Yale Reverts to Requiring SAT/ACT Test Scores for Its Class of 2029

23/02/202410 minute read
Yale Reverts to Requiring SAT/ACT Test Scores for Its Class of 2029

This week Yale announced it will begin requiring standardized test scores for admissions, beginning with the Class of 2029 (applicants for the Fall of 2025). This makes Yale the second Ivy League School so far this year to abandon its test-optional policy, following Dartmouth. Yale's new policy includes some flexibility, however, for students already taking AP or IB tests.

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Yale Will Require Test Scores for the Class of 2029

Today, officials at Yale announced the school will be reinstating its requirement for SAT or ACT scores, but the new policy will be ‘test flexible.’

The new policy isn’t in effect for current applicants to Yale, but will be in effect for students applying to enter in the Fall of 2025 (Yale’s Class of 2029).

A Test Score Requirement with Flexibility

Applicants will choose which scores to include from four options:

  • ACT
  • Advanced Placement (AP)
  • International Baccalaureate (IB)
  • SAT

Yale’s stated goal for the flexible provisions is to “empower applicants to put their best foot forward.”

Addressing Concerns About Equity

The school expressed concerns about the impact of its test optional policy, adopted in the wake of the pandemic, citing possible harm to applicants from low-income families, a finding the school leaders acknowledged was perhaps counterintuitive.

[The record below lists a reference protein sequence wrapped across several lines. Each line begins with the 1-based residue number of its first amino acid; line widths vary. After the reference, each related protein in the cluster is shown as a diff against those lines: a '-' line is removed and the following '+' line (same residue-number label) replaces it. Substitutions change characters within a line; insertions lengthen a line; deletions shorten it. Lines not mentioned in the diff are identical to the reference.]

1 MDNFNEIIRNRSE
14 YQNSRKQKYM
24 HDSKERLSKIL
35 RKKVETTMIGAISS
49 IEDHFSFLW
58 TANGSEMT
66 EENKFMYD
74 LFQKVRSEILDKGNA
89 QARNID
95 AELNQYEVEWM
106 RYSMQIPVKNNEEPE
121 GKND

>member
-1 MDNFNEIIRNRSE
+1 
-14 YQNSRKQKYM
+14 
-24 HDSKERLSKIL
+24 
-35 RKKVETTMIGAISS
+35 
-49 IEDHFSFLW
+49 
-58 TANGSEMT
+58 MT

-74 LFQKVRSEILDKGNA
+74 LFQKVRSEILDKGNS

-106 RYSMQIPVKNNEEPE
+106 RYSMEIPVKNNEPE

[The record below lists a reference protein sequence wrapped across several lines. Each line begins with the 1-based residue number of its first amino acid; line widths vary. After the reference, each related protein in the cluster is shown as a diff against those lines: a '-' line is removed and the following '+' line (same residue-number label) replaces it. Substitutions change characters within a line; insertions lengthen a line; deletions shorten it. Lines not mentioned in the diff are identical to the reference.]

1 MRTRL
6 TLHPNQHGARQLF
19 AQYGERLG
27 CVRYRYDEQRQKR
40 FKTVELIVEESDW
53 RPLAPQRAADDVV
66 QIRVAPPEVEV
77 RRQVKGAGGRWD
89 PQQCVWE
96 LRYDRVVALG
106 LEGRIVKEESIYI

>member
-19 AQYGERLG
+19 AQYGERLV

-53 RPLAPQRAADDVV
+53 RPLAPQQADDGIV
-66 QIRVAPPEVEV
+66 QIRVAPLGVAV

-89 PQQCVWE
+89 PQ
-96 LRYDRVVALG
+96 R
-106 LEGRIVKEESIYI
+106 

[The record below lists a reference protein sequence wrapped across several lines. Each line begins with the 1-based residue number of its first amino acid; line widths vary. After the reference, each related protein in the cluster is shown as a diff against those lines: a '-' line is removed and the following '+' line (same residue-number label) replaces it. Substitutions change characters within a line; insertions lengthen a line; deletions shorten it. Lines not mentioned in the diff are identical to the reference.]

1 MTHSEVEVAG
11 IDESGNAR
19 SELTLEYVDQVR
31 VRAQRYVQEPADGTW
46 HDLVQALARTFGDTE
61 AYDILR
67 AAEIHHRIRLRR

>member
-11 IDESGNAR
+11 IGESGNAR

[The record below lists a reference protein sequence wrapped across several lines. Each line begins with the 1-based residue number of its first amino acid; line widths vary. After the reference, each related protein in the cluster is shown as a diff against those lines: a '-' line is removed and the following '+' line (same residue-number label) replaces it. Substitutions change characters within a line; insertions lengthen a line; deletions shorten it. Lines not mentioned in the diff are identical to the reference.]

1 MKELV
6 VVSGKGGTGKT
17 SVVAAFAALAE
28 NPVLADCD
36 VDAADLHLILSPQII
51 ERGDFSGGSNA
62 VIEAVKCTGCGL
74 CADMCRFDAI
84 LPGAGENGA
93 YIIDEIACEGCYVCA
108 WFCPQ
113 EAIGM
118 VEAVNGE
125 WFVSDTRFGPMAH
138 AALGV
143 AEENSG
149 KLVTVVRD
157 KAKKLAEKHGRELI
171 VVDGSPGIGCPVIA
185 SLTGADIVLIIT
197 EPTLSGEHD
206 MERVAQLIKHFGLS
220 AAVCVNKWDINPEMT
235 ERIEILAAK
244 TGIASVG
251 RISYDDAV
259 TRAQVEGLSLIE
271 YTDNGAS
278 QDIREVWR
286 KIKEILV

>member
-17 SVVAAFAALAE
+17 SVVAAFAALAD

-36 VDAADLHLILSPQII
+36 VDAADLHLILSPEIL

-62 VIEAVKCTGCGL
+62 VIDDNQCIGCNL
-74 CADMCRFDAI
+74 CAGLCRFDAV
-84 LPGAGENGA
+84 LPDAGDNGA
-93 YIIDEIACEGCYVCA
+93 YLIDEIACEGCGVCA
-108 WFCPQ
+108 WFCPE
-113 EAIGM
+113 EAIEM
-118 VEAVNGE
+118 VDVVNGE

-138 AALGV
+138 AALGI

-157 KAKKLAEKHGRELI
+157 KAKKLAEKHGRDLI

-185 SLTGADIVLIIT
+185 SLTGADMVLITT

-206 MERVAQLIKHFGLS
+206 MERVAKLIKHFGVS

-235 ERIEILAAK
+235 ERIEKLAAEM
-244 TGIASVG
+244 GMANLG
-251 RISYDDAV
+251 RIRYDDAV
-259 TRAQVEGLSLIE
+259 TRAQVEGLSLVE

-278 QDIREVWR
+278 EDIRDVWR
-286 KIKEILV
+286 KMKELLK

School officials found, however, that in the absence of test scores, students from well-resourced high schools have abundant ways to exhibit academic readiness, compared to students from less-resourced high schools, where access to rigorous courses and academic enrichment opportunities are more limited.

“Our researchers and readers found that when admissions officers reviewed applications with no scores, they placed greater weight on other parts of the application. But this shift frequently worked to the disadvantage of applicants from lower socio-economic backgrounds.”

- Yale's Policy Announcement, February 22, 2024

Historically these exams have played a pivotal role in admissions decisions at top-tier universities, since they provide an objective indicator, compared to GPA, often impacted by school or classroom policies, or other subjective factors.

The term “test-optional” refers to a policy where submitting standardized test scores is at the discretion of the applicant. Test-optional policies gained widespread adoption in response to the pandemic.

Yale is the second Ivy to revert to requiring test scores, preceded by Dartmouth, announcing its policy change on February 5, 2024. Dartmouth’s new policy also goes into effect for the Class of 2029.

Yale Adds Flexibility to Its New Policy

In their announcement today, Yale officials also emphasized that prior to going ‘test optional’ in 2020, testing requirements accompanied significant gains in student diversity.